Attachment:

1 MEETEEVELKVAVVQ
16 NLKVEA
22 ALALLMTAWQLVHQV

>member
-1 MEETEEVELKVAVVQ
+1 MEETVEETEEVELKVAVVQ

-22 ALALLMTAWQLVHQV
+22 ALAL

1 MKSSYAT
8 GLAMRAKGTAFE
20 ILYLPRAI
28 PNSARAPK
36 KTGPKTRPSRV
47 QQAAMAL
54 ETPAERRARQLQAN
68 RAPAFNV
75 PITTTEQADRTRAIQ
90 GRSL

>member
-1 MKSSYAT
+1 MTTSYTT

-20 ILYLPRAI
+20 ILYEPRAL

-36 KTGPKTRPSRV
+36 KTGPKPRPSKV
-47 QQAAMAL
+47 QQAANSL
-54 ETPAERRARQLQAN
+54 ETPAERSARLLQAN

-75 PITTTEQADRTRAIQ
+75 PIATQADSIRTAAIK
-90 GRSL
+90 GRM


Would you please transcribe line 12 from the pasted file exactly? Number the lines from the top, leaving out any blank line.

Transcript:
28 PNSARAPK